In this episode I read an essay by Coleman Hughes called, "Stories and Data: Reflections on Race, Riots, and Police." In this article he addresses the basic premise of Black Lives Matter in the aftermath of George Floyd's death. (This article is read with permission by colemanhughes.org)
About Coleman Hughes:
Coleman Hughes is a fellow at the Manhattan Institute and a contributing editor at City Journal, where his writing focuses on race, public policy, and applied ethics. Coleman’s writing has been featured in the New York Times, the Wall Street Journal, National Review, Quillette, The City Journal and The Spectator. He has appeared on many podcasts, including The Rubin Report, Making Sense with Sam Harris, and The Glenn Show.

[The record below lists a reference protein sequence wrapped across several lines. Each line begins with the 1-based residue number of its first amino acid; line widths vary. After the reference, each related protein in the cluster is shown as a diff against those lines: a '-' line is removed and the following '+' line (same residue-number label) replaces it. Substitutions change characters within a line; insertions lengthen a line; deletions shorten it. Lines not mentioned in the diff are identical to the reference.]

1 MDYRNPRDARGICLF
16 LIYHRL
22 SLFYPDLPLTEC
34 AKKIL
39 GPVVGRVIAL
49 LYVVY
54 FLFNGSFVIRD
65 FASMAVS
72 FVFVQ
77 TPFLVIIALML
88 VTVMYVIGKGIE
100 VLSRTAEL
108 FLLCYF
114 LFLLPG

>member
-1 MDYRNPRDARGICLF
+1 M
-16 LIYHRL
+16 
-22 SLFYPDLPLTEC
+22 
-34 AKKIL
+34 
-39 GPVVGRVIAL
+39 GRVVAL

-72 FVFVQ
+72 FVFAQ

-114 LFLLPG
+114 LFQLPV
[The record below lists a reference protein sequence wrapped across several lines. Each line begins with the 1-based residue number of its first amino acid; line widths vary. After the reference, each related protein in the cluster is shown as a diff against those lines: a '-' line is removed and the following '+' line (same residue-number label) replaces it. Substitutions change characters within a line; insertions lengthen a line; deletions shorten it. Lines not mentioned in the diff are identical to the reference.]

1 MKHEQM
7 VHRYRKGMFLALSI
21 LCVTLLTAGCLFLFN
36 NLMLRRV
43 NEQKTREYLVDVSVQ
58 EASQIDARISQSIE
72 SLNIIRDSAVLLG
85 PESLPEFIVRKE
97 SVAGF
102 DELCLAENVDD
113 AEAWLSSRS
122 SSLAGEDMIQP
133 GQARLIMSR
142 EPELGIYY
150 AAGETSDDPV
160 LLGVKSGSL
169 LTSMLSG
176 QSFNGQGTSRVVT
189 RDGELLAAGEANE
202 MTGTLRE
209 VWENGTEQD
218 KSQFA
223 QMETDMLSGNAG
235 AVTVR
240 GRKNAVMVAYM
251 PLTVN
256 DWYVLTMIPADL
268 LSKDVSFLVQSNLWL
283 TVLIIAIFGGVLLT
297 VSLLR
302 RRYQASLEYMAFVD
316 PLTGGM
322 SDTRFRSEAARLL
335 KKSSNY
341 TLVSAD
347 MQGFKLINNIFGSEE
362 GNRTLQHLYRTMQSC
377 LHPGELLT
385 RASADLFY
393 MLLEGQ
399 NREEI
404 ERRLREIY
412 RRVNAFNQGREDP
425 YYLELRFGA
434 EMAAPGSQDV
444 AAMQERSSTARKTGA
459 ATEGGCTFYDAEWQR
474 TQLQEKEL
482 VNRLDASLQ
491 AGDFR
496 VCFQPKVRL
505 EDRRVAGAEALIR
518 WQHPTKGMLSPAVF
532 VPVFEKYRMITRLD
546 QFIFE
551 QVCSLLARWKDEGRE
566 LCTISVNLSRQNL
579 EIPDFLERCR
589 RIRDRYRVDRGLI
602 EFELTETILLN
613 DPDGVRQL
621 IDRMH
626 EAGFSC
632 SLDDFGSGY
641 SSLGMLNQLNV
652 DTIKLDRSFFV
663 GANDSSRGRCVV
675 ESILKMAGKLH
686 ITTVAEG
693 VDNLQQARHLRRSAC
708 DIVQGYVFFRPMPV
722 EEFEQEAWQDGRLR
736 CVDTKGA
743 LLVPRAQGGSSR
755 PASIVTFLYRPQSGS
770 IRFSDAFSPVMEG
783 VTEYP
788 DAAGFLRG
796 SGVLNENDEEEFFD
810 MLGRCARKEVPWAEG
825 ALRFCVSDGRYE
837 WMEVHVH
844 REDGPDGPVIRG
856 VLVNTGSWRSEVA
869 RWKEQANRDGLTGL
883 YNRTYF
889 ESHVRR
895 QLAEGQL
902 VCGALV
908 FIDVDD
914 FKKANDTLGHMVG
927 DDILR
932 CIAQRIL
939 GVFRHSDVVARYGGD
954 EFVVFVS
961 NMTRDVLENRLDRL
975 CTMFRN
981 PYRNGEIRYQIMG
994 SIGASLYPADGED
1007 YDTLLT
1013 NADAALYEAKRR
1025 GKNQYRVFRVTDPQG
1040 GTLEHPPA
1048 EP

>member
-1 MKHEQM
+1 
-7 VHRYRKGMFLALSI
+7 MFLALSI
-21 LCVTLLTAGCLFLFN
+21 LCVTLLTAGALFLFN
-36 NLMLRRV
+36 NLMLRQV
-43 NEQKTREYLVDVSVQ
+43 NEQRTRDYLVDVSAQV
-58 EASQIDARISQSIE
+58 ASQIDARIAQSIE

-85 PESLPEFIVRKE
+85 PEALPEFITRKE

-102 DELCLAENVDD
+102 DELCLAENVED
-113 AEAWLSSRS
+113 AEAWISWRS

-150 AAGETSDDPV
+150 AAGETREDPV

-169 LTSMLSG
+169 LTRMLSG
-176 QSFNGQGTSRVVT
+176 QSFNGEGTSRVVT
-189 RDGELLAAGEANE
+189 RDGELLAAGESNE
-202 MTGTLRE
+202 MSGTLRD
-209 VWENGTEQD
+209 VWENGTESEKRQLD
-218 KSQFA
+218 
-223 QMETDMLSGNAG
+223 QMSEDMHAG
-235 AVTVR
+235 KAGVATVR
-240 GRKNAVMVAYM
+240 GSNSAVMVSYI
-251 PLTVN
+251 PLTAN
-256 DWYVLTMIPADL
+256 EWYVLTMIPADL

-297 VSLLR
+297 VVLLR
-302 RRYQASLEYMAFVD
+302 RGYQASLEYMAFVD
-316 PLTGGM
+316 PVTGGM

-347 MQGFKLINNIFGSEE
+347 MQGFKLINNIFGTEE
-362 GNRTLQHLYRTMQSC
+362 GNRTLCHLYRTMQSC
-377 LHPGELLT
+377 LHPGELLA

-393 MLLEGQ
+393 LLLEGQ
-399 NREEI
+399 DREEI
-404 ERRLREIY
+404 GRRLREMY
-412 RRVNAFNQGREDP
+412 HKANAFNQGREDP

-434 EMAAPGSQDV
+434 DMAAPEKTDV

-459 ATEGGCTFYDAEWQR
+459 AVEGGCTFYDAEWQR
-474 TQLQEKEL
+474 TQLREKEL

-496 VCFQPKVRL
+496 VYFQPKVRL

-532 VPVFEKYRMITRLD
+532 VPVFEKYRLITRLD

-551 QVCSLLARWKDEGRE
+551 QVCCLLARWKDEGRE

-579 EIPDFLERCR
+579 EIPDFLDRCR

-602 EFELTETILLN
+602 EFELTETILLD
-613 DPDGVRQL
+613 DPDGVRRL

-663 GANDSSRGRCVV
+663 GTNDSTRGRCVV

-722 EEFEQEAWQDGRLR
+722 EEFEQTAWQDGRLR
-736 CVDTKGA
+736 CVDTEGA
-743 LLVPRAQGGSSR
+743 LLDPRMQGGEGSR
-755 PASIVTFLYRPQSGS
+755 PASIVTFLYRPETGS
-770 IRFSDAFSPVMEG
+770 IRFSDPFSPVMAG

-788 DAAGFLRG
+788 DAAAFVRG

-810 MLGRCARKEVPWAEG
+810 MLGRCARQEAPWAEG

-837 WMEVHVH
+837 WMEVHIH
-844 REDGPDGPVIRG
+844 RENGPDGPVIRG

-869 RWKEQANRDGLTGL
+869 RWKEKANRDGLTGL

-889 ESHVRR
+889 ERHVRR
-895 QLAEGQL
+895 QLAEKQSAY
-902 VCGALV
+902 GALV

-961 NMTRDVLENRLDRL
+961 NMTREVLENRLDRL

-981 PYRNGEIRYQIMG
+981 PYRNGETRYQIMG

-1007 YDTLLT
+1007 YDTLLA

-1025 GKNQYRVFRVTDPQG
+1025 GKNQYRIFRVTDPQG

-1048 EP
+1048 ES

In June 2019, he testified before the U.S. Congress. Born and raised in northern New Jersey, Coleman briefly attended the Juilliard School to study jazz trombone before dropping out to pursue a career as an independent jazz/hip-hop artist. Shortly thereafter, Coleman discovered a passion for applied ethics and public policy at Columbia University, where he graduated with a B.A. in philosophy. (colemanhughes.org)
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